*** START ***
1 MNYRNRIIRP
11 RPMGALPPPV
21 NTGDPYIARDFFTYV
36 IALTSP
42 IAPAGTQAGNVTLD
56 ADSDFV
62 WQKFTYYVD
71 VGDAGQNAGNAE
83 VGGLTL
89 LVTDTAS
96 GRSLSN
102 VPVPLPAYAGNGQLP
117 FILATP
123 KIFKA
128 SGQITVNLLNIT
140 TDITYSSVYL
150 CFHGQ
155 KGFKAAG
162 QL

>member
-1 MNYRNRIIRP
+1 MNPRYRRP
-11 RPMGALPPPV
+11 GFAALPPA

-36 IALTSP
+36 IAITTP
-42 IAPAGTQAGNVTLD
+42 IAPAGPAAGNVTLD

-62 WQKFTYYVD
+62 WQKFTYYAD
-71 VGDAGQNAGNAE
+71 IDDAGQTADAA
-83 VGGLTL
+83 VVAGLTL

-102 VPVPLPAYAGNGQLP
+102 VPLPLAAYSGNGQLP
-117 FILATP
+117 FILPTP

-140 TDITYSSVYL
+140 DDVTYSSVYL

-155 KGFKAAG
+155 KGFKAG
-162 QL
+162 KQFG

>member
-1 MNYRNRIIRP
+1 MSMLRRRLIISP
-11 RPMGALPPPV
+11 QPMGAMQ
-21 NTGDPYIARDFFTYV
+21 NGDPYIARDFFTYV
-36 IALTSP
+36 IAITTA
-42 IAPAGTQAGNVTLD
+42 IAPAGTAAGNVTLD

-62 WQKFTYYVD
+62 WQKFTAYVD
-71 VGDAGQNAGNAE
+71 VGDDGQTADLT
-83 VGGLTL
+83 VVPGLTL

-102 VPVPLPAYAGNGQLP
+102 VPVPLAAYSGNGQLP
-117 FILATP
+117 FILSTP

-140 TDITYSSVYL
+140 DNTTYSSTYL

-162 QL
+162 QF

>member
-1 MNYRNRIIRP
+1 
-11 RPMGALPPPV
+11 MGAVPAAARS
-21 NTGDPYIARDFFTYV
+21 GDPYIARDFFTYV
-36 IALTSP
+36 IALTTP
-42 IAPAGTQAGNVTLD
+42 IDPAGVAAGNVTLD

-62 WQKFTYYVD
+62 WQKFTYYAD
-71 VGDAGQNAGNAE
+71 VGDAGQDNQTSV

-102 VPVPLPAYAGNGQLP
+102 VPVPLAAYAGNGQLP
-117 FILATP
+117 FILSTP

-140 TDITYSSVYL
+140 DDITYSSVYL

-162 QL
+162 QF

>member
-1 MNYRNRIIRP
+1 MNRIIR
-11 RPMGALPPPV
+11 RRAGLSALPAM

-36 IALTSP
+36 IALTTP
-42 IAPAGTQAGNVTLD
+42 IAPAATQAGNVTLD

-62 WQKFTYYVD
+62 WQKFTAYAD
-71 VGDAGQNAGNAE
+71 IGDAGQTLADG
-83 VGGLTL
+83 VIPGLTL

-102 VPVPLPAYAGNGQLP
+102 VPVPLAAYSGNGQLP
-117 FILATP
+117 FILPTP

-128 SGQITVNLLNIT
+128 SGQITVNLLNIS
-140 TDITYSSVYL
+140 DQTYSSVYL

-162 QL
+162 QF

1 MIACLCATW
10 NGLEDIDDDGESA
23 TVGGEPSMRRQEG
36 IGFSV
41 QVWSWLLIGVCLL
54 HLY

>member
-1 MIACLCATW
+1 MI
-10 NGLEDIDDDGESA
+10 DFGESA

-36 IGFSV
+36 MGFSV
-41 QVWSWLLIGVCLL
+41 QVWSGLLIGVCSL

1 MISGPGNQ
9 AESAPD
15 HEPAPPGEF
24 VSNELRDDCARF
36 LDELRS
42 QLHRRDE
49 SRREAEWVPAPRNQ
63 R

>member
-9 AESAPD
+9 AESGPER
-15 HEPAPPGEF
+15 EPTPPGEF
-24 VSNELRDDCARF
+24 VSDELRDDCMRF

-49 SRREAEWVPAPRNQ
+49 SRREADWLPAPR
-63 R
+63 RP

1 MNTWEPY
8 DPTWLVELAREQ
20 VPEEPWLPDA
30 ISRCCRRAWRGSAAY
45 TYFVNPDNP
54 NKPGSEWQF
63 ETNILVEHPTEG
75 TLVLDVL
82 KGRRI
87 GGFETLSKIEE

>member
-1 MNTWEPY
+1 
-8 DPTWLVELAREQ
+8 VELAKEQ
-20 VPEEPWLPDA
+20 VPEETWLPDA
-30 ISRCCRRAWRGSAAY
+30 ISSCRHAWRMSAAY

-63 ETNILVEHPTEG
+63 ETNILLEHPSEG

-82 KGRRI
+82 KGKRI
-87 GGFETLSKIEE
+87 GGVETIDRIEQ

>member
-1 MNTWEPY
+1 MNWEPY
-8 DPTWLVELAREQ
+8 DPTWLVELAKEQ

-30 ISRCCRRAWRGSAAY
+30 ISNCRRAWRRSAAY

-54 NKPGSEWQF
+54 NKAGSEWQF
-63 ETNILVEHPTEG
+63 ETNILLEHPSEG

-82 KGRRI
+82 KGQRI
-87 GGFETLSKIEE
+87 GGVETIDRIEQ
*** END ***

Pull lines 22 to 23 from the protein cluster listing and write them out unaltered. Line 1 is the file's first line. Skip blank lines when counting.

+1 MNPRYRRP
-11 RPMGALPPPV